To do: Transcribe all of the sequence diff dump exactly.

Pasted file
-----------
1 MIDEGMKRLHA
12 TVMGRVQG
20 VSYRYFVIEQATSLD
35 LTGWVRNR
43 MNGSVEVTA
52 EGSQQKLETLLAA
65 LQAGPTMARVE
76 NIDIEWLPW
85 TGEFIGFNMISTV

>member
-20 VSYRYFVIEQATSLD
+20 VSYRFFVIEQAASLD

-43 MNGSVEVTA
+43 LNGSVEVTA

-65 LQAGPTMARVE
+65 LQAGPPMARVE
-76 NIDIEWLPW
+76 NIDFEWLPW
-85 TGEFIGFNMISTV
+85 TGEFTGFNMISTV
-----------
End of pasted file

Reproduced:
1 MIDEGMKRLHA
12 TVMGRVQG
20 VSYRYFVIEQATSLD
35 LTGWVRNR
43 MNGSVEVTA
52 EGSQQKLETLLAA
65 LQAGPTMARVE
76 NIDIEWLPW
85 TGEFIGFNMISTV

>member
-20 VSYRYFVIEQATSLD
+20 VSYRFFVIEQAASLD

-43 MNGSVEVTA
+43 LNGSVEVTA

-65 LQAGPTMARVE
+65 LQAGPPMARVE
-76 NIDIEWLPW
+76 NIDFEWLPW
-85 TGEFIGFNMISTV
+85 TGEFTGFNMISTV